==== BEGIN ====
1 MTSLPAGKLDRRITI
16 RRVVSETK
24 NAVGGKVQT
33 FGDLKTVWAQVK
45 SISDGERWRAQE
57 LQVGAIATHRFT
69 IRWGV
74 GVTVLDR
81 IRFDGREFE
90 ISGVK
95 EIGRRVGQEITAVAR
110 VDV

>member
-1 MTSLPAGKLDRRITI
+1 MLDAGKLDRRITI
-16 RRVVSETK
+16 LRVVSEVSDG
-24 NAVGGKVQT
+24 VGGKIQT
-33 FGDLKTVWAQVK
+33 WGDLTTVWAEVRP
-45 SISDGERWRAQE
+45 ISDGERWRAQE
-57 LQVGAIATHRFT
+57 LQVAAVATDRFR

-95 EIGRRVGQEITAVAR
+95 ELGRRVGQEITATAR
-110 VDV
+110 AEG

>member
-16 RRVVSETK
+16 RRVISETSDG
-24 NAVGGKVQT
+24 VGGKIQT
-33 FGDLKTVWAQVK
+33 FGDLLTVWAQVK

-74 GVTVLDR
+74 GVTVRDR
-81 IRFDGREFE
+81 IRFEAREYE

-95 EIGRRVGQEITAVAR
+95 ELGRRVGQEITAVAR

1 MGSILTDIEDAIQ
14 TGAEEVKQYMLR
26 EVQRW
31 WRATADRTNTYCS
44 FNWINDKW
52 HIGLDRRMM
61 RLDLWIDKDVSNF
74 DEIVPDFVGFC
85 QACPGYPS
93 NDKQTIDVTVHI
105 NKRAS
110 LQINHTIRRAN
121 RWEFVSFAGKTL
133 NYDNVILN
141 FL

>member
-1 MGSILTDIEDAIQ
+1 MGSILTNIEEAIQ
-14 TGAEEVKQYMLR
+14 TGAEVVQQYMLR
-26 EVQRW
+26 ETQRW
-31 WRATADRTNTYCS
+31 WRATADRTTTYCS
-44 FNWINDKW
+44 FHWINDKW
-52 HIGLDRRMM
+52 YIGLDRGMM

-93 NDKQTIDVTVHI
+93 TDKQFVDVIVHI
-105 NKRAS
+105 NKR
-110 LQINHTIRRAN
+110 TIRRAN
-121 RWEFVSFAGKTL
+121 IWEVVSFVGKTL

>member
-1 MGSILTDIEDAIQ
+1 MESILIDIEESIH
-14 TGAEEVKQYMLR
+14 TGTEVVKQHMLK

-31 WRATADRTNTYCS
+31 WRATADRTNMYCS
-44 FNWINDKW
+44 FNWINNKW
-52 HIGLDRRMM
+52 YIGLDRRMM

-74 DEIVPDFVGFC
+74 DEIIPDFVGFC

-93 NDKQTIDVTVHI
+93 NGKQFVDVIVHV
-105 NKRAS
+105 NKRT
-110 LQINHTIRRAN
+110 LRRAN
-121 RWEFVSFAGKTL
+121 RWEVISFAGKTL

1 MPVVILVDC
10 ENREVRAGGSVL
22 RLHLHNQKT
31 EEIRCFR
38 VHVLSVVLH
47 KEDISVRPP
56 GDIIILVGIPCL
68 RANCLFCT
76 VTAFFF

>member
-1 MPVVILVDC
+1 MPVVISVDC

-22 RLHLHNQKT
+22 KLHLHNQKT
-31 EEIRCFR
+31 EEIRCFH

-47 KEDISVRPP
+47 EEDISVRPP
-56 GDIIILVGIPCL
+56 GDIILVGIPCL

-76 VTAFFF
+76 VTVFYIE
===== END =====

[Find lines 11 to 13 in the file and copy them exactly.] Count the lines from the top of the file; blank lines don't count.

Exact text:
95 EIGRRVGQEITAVAR
110 VDV

>member